Sunday, September 06, 2009


"Shall we set the tray down, first?" Gilet de Sauvinage asked Alice. It was a bit awkward with the two of them holding on to either side which held them immobile in the doorway.

"Just as you say," Alice agreed, more intrigued by the thought of the mysterious story of the apparition than even with the idea of breakfast, although her stomach rumbled an appreciative reminder of the importance of that meal.

After some awkward fits and starts, Alice at last relinquished the tray with a sigh and retreated into the room so de Sauvinage could place the tray on the small table. The repast, once uncovered, proved to contain no kippers or even kedgeree, so Alice sighed and began to eat some of the toast.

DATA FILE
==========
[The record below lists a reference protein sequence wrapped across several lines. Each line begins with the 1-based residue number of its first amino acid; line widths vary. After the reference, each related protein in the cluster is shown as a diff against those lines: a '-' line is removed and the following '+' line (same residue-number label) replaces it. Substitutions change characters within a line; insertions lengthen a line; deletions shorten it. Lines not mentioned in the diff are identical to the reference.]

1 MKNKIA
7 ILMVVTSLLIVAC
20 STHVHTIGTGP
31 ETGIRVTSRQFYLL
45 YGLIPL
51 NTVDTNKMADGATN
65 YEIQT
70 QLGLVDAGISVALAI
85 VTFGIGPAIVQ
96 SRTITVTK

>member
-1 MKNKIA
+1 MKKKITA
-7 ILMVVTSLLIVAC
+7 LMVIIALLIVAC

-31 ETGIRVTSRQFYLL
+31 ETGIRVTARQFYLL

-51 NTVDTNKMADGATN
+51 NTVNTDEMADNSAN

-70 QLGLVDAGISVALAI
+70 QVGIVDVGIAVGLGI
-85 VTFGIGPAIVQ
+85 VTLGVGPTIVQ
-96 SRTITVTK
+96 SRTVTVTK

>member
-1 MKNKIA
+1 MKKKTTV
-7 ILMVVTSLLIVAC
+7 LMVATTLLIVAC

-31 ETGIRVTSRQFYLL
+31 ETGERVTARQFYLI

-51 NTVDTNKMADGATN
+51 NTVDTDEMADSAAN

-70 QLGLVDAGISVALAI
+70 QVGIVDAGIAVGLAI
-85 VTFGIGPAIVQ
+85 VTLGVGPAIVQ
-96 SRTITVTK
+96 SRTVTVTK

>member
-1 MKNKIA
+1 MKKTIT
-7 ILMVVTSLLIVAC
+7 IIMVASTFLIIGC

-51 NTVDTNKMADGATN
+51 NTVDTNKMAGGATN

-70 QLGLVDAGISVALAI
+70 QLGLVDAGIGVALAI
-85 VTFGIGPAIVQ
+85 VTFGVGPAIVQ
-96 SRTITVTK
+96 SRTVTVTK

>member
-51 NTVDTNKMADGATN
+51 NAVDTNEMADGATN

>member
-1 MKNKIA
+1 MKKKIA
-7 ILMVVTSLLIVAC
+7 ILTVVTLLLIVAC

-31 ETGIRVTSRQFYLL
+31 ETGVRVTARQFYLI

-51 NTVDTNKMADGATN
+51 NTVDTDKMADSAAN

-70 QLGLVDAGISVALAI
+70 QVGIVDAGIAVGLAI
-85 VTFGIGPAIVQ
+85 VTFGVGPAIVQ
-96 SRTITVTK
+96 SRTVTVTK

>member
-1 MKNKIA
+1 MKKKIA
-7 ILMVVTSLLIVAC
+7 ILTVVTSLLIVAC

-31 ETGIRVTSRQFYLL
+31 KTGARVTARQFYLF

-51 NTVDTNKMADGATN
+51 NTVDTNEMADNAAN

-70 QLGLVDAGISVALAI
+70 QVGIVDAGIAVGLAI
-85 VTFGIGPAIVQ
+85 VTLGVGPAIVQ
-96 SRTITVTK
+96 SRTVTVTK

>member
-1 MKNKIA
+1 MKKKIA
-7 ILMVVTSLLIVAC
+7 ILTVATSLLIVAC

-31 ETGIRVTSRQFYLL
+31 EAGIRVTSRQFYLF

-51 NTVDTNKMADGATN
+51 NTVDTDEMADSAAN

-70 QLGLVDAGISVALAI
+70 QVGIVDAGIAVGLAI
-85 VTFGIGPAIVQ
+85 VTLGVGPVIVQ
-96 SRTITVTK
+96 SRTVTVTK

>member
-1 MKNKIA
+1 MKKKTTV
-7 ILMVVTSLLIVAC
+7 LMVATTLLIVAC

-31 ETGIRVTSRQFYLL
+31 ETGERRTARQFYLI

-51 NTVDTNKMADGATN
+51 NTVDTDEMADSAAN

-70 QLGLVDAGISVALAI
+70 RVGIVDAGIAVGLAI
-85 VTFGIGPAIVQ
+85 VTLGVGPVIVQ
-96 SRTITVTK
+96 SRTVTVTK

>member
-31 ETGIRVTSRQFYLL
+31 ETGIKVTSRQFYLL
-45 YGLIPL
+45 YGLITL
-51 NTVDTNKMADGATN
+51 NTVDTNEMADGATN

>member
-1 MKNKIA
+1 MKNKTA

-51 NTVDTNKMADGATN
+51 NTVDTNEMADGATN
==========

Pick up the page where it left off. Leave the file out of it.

"Now tell me of that apparition that haunts the hallways of this villa," Alice demanded, pouring herself a cup of tea with the beginnings of a cross look etching into the furrows of her brow. If she had seen this furrowing, doubtless Alice would have been worried that such furrowing would lead to later wrinkling, but she remained blissfully unaware of that physical development, instead turning a severe eye upon her capture as she chewed her breakfast. It was impossible to see if that were having the desired effect, cloaked as he was by his mysterious disguise.

However, his words seemed to suggest that her look had prompted him to mindfulness. "Yes, of course, miss. It is a strange and wonderous tale that may frighten you."

Alice shrugged. A most unladylike gesture, but she had so far fallen form gentility on this journey that she failed to even notice the common tone of her body's movement. Her mother would have been shocked indeed, so it is just as well that she was not present to see Alice's shrug.